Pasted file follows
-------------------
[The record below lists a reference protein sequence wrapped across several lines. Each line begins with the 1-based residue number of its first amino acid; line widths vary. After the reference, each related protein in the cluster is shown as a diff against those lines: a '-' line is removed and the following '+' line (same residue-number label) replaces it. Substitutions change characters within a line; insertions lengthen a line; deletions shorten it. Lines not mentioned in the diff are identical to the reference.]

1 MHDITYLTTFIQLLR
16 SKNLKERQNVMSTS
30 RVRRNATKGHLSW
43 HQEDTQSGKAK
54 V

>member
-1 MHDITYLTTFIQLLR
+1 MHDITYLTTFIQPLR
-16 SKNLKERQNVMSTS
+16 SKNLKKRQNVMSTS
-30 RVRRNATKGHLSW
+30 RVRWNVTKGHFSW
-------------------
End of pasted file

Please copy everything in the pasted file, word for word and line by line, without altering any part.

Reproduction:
[The record below lists a reference protein sequence wrapped across several lines. Each line begins with the 1-based residue number of its first amino acid; line widths vary. After the reference, each related protein in the cluster is shown as a diff against those lines: a '-' line is removed and the following '+' line (same residue-number label) replaces it. Substitutions change characters within a line; insertions lengthen a line; deletions shorten it. Lines not mentioned in the diff are identical to the reference.]

1 MHDITYLTTFIQLLR
16 SKNLKERQNVMSTS
30 RVRRNATKGHLSW
43 HQEDTQSGKAK
54 V

>member
-1 MHDITYLTTFIQLLR
+1 MHDITYLTTFIQPLR
-16 SKNLKERQNVMSTS
+16 SKNLKKRQNVMSTS
-30 RVRRNATKGHLSW
+30 RVRWNVTKGHFSW